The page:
Beatrice (Nora O'Dea), Lucinda (Heather Roach) and Jerry (Maxwel Anderson) react to Curt's (Lanny Freshman) demands for rewrites in CNY Playhouse's “Don't Talk to the Actors.” It runs through Nov. 24 at Shoppingtown Mall.
DeWitt As rookie playwright Jerry Przpezniak prepares for his first Broadway rehearsal, the older and wiser director offers some advice.
“Don’t talk to the actors,” he tells the young wordsmith. “That’ll keep you out of trouble.”
“Don’t Talk to the Actors” – a 2007 comedy by Buffalo-born playwright Tom Dudzick – opened Nov. 9 as the first full-length show staged by the newly named Central New York Playhouse at Shoppingtown Mall in DeWitt. It’s good advice. Talking to the actors can only lead to trouble as the unfolding farce ably attests.
The actors in this case are the fading blonde bombshell Beatrice Pomeroy played by Nora O’Dea and the flamboyant former TV star Curt Logan played by Lanny Freshman. Beatrice beats the drum for more comic lines to be added to Jerry’s script, while Curt craves a deeper, darker character arc. As he desperately tries to defend his dialogue, Jerry – played by a wide-eyed Maxwel Anderson – strenuously objects to Beatrice’s ad-libbing and Curt’s complaints.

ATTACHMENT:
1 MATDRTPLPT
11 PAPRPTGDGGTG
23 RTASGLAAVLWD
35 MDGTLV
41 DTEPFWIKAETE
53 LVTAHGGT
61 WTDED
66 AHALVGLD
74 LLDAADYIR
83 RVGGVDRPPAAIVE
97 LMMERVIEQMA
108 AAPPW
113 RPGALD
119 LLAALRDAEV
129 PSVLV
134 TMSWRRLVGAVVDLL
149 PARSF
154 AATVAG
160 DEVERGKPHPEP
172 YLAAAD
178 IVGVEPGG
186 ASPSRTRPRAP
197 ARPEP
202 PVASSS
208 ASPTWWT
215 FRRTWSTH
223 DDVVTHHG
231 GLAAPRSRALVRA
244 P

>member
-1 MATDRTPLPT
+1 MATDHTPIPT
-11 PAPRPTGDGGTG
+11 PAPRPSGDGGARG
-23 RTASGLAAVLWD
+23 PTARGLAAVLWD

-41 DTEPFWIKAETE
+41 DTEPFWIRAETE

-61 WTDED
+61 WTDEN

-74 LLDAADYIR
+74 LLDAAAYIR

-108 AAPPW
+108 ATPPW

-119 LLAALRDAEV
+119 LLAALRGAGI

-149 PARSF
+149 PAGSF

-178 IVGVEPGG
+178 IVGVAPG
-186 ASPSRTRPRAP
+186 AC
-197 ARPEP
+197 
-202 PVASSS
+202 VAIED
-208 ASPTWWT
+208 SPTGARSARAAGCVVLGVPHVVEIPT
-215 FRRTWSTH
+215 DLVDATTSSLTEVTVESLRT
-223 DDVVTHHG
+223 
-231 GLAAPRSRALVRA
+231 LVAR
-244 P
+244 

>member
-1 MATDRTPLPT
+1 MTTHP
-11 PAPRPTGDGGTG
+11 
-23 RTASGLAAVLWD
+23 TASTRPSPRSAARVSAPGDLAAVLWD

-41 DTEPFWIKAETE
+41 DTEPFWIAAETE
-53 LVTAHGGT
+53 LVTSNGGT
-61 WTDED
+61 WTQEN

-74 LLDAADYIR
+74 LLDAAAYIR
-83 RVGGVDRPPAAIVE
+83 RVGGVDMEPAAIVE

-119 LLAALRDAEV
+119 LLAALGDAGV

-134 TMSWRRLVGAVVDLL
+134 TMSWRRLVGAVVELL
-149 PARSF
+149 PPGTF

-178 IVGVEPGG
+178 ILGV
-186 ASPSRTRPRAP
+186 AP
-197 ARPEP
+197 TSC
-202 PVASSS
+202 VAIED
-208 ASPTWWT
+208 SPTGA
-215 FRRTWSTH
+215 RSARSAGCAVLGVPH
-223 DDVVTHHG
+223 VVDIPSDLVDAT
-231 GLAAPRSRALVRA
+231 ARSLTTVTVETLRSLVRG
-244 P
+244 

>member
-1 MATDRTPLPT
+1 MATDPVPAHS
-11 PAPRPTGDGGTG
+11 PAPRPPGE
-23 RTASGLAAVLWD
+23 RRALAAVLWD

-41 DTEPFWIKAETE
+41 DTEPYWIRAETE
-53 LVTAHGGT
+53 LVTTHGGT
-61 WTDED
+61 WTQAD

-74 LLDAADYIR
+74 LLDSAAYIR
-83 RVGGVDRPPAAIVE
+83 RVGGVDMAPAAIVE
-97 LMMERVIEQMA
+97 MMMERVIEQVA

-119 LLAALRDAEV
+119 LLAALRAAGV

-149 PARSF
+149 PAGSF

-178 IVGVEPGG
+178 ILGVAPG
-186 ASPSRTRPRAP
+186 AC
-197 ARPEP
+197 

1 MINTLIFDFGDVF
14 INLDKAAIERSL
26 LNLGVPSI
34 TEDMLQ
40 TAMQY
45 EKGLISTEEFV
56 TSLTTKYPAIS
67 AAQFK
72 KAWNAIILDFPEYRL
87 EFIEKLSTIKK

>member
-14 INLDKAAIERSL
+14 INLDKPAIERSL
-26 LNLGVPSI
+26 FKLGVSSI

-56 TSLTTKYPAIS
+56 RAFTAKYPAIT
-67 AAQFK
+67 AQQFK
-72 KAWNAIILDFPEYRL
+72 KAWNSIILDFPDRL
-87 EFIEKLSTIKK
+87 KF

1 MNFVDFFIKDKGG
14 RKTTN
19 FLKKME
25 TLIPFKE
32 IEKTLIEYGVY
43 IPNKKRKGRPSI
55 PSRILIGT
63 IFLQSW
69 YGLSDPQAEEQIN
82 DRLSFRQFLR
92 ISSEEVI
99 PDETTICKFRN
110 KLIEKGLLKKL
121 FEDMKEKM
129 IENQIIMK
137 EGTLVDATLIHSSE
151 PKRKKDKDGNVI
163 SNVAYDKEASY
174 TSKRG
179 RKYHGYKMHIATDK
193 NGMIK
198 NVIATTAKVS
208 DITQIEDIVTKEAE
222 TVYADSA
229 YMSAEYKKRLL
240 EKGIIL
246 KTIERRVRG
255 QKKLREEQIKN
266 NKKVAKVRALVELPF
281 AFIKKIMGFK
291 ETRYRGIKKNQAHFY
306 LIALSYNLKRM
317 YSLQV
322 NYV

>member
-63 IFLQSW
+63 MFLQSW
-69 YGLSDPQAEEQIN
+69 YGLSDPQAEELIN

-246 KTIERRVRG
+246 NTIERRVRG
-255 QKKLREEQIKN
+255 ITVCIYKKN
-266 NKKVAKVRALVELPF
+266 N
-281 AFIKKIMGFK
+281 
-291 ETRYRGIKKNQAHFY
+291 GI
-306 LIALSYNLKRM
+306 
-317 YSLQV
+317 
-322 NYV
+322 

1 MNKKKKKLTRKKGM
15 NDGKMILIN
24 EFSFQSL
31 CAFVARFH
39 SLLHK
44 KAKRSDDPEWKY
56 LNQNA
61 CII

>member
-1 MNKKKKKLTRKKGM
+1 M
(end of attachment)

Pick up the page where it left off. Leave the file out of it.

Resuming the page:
For a while, it looks as if Jerry’s play, “Tuning Pianos,” will sound decidedly off-key.
Of course, complications ensue. Jerry’s naïve fiancée, Arlene – played by Lynn Barbato King – has a crush on Curt and immediately mistakes his comradeship for courtship. The rumpled yet compulsive stage manager – British expatriate Lucinda Shaw played by Heather Roach – breaks up with her bothersome boyfriend via Bluetooth and suddenly transforms herself into a stunning looker with a well-focused work ethic during the final scene.
Meanwhile, the director of “Tuning Pianos” – another Buffalo refugee named Mike Policzek played by Keith Arlington – suggests some “judicious pruning” of Jerry’s play. Not only is Mike challenged to bring the two-person play to life, he’s also challenged to dissuade his cast and crew from sabotaging the show. And that’s even before money and venue troubles materialize to plague the production.